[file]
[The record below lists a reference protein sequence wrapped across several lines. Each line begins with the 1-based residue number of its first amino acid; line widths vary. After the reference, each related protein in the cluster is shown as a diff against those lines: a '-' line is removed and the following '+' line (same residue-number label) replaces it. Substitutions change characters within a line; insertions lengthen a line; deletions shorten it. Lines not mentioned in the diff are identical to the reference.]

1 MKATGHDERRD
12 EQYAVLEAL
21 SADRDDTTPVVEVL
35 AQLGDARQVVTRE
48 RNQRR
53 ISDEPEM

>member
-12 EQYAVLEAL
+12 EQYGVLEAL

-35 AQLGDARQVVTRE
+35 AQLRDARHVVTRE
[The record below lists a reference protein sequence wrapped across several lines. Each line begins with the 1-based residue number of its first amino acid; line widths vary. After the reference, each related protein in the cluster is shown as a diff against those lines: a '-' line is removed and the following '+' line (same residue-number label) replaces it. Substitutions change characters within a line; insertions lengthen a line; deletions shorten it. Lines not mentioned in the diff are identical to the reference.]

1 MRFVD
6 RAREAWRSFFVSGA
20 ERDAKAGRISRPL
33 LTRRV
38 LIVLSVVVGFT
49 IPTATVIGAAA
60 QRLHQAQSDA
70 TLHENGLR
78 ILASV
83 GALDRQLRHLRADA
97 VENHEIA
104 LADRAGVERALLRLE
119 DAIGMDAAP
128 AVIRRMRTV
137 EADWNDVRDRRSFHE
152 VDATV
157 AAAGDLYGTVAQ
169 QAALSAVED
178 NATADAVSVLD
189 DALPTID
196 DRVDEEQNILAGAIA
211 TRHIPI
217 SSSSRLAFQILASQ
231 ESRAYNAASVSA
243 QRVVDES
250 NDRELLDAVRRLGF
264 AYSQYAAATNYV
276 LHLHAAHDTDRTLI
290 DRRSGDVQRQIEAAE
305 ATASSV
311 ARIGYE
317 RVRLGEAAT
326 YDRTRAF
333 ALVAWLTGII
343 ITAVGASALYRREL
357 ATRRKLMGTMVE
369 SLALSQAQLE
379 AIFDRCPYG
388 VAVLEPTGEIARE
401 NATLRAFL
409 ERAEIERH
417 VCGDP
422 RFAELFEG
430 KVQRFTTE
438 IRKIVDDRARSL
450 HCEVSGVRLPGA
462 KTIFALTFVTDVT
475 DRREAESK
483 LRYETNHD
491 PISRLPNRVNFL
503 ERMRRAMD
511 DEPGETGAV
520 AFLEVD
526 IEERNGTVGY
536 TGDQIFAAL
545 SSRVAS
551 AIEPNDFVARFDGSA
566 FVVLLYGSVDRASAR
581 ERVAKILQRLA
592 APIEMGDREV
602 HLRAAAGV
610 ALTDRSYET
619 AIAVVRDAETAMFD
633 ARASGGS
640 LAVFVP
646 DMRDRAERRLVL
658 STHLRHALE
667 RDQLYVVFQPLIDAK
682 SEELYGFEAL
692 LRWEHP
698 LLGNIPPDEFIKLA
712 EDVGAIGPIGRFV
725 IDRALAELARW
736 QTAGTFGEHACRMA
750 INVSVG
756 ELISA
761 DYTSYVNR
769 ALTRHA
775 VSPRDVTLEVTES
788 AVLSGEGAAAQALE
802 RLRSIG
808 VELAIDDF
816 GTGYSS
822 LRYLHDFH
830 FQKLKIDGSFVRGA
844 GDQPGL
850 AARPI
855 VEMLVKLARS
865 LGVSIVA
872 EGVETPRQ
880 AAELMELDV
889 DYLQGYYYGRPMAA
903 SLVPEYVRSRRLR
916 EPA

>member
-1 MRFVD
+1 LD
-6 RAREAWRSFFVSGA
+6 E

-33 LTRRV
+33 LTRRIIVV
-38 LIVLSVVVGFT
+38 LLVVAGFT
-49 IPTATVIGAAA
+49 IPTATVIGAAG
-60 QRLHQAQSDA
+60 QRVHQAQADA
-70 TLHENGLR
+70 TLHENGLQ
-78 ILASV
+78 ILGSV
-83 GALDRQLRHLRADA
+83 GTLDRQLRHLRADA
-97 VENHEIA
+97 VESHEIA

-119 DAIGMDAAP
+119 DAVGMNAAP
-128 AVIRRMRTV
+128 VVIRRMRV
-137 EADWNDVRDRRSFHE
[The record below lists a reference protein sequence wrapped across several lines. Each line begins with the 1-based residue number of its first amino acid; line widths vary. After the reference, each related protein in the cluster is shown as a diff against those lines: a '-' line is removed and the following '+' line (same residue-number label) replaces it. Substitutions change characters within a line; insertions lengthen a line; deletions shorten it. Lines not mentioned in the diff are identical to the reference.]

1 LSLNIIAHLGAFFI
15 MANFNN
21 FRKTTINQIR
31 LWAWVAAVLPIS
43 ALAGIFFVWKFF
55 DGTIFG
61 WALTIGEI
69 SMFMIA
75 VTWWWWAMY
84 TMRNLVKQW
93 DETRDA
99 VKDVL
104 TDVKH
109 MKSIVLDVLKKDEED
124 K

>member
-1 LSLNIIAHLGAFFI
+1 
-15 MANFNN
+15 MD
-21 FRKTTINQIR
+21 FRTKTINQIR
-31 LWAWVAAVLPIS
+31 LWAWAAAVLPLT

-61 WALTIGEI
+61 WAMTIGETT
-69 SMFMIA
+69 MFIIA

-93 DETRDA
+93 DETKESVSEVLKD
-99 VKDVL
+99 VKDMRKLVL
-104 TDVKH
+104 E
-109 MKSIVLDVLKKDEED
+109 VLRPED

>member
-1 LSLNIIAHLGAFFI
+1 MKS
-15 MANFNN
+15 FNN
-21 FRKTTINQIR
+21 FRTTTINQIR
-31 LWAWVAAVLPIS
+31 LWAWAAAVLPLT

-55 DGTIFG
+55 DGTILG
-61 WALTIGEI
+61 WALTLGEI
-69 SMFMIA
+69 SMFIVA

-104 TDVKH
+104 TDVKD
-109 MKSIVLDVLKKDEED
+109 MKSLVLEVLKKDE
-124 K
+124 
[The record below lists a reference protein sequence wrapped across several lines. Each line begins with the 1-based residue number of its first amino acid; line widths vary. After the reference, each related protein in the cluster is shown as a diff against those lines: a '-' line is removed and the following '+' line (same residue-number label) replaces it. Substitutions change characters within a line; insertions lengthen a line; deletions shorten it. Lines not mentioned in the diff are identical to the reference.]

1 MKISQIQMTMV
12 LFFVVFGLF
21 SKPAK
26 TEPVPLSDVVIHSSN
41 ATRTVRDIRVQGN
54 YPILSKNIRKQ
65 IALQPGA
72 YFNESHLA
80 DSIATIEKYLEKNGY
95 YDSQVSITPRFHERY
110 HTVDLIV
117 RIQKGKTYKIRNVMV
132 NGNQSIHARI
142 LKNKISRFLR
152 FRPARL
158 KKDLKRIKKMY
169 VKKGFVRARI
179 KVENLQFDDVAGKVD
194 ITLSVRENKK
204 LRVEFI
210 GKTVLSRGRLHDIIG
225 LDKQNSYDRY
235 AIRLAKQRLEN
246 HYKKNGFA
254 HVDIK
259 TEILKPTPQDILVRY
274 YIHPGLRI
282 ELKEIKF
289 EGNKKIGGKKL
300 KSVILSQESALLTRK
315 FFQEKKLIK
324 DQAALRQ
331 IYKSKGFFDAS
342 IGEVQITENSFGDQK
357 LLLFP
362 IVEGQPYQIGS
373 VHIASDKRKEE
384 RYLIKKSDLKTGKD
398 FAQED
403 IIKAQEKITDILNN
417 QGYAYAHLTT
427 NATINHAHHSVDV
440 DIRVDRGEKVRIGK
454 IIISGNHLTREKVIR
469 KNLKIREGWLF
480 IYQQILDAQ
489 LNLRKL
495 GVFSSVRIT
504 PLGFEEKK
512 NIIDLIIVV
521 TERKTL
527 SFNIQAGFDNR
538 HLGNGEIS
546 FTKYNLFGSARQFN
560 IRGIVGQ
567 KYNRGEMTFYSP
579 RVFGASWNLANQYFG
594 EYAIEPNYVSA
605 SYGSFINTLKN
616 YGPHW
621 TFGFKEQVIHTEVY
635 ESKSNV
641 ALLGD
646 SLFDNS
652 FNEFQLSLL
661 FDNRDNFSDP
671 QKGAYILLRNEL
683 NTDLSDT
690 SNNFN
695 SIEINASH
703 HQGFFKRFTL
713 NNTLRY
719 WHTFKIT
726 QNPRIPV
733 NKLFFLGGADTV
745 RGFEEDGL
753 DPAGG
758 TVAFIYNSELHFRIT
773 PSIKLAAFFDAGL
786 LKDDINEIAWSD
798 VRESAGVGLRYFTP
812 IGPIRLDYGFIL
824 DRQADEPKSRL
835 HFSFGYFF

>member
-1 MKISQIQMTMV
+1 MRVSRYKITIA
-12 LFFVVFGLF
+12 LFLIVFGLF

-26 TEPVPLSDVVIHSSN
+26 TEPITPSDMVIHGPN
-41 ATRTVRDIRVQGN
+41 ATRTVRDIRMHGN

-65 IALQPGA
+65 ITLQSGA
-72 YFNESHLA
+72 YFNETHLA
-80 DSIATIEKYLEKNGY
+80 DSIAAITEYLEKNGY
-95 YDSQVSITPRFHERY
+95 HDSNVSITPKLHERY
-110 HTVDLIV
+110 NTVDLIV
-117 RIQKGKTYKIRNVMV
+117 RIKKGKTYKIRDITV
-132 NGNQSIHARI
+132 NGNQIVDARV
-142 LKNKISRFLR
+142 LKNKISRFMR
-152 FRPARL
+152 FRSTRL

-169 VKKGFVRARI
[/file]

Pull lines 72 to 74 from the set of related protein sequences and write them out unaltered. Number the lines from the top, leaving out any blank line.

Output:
581 ERVAKILQRLA
592 APIEMGDREV
602 HLRAAAGV